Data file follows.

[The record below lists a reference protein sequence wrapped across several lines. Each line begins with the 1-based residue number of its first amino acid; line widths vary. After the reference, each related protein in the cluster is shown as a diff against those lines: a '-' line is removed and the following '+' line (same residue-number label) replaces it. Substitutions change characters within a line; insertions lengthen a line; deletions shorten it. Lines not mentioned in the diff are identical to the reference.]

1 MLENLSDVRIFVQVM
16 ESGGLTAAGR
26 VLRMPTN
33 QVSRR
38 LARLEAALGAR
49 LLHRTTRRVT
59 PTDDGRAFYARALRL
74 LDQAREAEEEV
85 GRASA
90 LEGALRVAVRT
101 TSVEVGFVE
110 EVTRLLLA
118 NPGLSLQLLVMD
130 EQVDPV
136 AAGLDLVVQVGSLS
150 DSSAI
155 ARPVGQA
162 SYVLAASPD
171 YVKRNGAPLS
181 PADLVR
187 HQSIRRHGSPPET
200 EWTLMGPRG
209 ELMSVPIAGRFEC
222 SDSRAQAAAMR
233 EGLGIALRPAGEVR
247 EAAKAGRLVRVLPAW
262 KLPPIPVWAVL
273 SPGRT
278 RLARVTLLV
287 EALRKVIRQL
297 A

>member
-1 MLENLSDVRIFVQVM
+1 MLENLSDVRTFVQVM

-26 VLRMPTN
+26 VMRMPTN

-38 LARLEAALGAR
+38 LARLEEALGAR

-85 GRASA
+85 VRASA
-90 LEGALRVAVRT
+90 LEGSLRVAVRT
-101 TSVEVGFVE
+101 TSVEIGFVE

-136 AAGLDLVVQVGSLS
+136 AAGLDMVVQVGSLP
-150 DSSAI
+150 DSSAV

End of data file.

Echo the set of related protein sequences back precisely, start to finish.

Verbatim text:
[The record below lists a reference protein sequence wrapped across several lines. Each line begins with the 1-based residue number of its first amino acid; line widths vary. After the reference, each related protein in the cluster is shown as a diff against those lines: a '-' line is removed and the following '+' line (same residue-number label) replaces it. Substitutions change characters within a line; insertions lengthen a line; deletions shorten it. Lines not mentioned in the diff are identical to the reference.]

1 MLENLSDVRIFVQVM
16 ESGGLTAAGR
26 VLRMPTN
33 QVSRR
38 LARLEAALGAR
49 LLHRTTRRVT
59 PTDDGRAFYARALRL
74 LDQAREAEEEV
85 GRASA
90 LEGALRVAVRT
101 TSVEVGFVE
110 EVTRLLLA
118 NPGLSLQLLVMD
130 EQVDPV
136 AAGLDLVVQVGSLS
150 DSSAI
155 ARPVGQA
162 SYVLAASPD
171 YVKRNGAPLS
181 PADLVR
187 HQSIRRHGSPPET
200 EWTLMGPRG
209 ELMSVPIAGRFEC
222 SDSRAQAAAMR
233 EGLGIALRPAGEVR
247 EAAKAGRLVRVLPAW
262 KLPPIPVWAVL
273 SPGRT
278 RLARVTLLV
287 EALRKVIRQL
297 A

>member
-1 MLENLSDVRIFVQVM
+1 MLENLSDVRTFVQVM

-26 VLRMPTN
+26 VMRMPTN

-38 LARLEAALGAR
+38 LARLEEALGAR

-85 GRASA
+85 VRASA
-90 LEGALRVAVRT
+90 LEGSLRVAVRT
-101 TSVEVGFVE
+101 TSVEIGFVE

-136 AAGLDLVVQVGSLS
+136 AAGLDMVVQVGSLP
-150 DSSAI
+150 DSSAV